There are also a variety of tax credits, rebates, and low-interest financing options to help defray costs. NYSERDA, for example, paid for about 40 percent of the PV installation, says NYSERDA spokesman Tom Lynch.
Retrofitting an existing home or commercial property is more costly, Wright admits, but far from a financial drain. “We use various models, and all of them are cash-flow positive after four to 10 years,” he says. Plus, there is dollar-for-dollar residual value. “If you spend $30,000 on one of our systems, your property is immediately worth $30,000 more,” he claims.
He’s even ready to debunk the belief that there isn’t enough sunshine in the northeastern United States to generate all those precious kilowatts. “Here in the Hudson Valley, we get 4.5 sun-hours a day over a year. Germany, the biggest PV market in the world, gets 3.5 sun-hours,” he says. “We get more than enough sunshine to generate heat and hot water.”
Though HVCE is the first zero net commercial building in the state (and it may be the first in all of New England, says Lynch; “It’s hard to know because no one really keeps track of that information”), it certainly won’t be the last. HVCE has begun working mainly with residential builders to create zero net homes, several of which are in Ulster County. But they are also in negotiations with commercial clients who are looking into following their lead. “We expect to see more and more of these buildings each year,” says Lynch.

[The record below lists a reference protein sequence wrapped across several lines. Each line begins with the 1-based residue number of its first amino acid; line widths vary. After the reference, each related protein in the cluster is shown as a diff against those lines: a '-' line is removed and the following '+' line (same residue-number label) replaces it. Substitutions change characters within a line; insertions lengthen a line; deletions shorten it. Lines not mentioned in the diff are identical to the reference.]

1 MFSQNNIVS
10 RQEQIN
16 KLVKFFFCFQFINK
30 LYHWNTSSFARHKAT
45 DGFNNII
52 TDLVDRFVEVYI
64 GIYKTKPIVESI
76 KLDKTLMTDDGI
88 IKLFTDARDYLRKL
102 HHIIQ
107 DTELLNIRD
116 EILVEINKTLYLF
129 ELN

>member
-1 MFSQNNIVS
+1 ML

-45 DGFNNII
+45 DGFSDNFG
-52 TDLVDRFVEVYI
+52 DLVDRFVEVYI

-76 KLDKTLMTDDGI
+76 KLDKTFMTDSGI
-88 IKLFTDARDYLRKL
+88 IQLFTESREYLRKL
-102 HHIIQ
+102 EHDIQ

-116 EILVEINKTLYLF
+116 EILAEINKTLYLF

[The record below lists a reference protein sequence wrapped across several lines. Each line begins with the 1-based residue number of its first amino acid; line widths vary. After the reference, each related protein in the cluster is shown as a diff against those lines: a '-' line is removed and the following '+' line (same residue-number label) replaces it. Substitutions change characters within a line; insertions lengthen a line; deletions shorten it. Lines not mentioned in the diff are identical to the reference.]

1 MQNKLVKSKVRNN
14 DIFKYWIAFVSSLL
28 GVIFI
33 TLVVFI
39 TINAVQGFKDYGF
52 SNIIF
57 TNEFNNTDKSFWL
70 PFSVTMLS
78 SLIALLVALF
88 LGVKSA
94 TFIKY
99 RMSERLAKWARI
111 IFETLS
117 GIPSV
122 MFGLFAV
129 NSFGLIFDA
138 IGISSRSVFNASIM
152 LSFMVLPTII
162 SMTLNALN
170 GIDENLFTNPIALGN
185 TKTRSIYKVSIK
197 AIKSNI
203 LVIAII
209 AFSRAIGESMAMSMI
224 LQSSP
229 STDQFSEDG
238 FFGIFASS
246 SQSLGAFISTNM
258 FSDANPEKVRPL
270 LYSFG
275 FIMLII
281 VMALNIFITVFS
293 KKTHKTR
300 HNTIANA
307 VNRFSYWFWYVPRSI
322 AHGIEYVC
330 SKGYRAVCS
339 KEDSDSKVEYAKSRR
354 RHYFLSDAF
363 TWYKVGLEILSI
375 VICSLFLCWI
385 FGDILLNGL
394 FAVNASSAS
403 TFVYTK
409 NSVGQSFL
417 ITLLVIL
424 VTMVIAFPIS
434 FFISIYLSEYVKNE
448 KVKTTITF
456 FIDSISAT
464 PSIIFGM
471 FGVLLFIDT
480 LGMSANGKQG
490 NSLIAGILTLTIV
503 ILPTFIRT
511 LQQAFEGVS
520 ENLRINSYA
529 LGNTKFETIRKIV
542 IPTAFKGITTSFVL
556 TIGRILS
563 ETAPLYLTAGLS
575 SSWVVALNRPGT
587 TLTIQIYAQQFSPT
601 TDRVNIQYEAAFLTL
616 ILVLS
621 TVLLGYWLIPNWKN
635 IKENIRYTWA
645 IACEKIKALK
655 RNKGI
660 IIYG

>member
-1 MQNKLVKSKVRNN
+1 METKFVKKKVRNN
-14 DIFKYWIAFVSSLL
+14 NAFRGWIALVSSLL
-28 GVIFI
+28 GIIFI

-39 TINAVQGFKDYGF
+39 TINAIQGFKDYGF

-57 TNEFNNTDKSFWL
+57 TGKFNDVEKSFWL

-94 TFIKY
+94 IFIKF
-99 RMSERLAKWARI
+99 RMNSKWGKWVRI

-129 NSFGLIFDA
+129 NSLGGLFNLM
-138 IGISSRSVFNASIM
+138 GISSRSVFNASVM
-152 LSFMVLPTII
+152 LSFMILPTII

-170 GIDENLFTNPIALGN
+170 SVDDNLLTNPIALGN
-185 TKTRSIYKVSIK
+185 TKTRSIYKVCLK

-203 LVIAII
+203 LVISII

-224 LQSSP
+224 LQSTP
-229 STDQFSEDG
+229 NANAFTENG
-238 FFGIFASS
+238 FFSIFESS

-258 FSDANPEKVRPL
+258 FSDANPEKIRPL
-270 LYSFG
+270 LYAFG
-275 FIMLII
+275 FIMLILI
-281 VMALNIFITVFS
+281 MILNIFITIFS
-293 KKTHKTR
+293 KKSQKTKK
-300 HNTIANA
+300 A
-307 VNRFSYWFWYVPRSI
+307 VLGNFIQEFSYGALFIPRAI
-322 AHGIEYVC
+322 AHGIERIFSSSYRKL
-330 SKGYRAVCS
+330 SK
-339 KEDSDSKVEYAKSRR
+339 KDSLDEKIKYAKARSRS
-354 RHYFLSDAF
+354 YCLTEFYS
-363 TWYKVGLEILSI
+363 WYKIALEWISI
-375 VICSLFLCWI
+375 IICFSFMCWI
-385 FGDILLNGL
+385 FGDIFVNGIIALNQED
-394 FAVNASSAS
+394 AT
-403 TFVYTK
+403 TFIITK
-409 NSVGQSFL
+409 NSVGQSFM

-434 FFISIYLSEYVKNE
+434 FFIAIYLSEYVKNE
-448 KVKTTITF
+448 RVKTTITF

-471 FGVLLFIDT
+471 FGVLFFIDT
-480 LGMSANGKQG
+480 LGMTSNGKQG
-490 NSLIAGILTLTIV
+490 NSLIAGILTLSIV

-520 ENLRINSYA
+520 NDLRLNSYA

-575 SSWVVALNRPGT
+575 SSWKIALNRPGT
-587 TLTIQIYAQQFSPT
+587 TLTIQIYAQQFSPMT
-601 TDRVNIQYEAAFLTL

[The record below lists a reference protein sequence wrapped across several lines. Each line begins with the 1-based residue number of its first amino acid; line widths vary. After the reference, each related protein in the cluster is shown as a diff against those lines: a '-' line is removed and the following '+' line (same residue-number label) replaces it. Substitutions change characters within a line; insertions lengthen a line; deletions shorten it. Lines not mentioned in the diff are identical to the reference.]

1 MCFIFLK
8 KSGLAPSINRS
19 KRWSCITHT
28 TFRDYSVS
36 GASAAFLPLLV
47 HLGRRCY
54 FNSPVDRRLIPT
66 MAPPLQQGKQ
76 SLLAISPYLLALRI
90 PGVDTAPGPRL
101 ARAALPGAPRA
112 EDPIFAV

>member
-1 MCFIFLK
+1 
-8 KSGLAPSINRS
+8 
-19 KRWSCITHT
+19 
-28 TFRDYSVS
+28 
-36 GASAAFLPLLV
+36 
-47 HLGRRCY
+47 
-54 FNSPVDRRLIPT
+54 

Twenty to 30 years ago, when PV power first became viable, it was — like many new technologies — fraught with problems. “Many systems were installed poorly, and that gave the industry a black eye,” says NYSERDA spokesman Tom Lynch.
Today, NYSERDA certifies all reputable PV and other alternative-energy installers to ensure they have the necessary skills and that their systems produce the maximum number of kilowatts. “These are significant capital investments, and we want to make sure they work well,” Lynch says.
To find a NYSERDA-certified installer, visit their Web site, www.nyserda.org.